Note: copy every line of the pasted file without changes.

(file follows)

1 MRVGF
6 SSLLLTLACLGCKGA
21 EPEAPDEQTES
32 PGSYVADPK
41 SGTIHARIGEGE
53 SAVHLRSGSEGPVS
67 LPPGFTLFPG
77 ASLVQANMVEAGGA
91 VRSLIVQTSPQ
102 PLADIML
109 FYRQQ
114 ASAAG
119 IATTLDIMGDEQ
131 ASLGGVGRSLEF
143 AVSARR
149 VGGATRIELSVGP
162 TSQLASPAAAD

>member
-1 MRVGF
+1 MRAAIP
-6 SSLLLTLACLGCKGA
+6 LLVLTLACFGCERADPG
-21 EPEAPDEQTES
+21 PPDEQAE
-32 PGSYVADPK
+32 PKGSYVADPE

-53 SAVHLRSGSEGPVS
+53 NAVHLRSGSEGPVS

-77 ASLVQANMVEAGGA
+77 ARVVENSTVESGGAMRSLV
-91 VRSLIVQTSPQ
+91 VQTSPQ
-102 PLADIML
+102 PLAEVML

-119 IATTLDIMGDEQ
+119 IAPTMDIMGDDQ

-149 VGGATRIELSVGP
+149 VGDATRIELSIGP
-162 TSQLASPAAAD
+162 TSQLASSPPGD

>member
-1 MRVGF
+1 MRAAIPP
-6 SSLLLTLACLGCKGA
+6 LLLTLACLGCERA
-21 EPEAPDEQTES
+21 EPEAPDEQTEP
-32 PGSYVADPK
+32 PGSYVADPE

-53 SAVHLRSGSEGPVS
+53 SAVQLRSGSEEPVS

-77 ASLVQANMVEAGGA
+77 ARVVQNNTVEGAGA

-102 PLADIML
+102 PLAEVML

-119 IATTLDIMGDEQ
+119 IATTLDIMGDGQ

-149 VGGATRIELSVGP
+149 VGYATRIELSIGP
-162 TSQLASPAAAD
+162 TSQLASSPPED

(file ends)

1 MRVGF
6 SSLLLTLACLGCKGA
21 EPEAPDEQTES
32 PGSYVADPK
41 SGTIHARIGEGE
53 SAVHLRSGSEGPVS
67 LPPGFTLFPG
77 ASLVQANMVEAGGA
91 VRSLIVQTSPQ
102 PLADIML
109 FYRQQ
114 ASAAG
119 IATTLDIMGDEQ
131 ASLGGVGRSLEF
143 AVSARR
149 VGGATRIELSVGP
162 TSQLASPAAAD

>member
-1 MRVGF
+1 MRAAIP
-6 SSLLLTLACLGCKGA
+6 LLVLTLACFGCERADPG
-21 EPEAPDEQTES
+21 PPDEQAE
-32 PGSYVADPK
+32 PKGSYVADPE

-53 SAVHLRSGSEGPVS
+53 NAVHLRSGSEGPVS

-77 ASLVQANMVEAGGA
+77 ARVVENSTVESGGAMRSLV
-91 VRSLIVQTSPQ
+91 VQTSPQ
-102 PLADIML
+102 PLAEVML

-119 IATTLDIMGDEQ
+119 IAPTMDIMGDDQ

-149 VGGATRIELSVGP
+149 VGDATRIELSIGP
-162 TSQLASPAAAD
+162 TSQLASSPPGD

>member
-1 MRVGF
+1 MRAAIPP
-6 SSLLLTLACLGCKGA
+6 LLLTLACLGCERA
-21 EPEAPDEQTES
+21 EPEAPDEQTEP
-32 PGSYVADPK
+32 PGSYVADPE

-53 SAVHLRSGSEGPVS
+53 SAVQLRSGSEEPVS

-77 ASLVQANMVEAGGA
+77 ARVVQNNTVEGAGA

-102 PLADIML
+102 PLAEVML

-119 IATTLDIMGDEQ
+119 IATTLDIMGDGQ

-149 VGGATRIELSVGP
+149 VGYATRIELSIGP
-162 TSQLASPAAAD
+162 TSQLASSPPED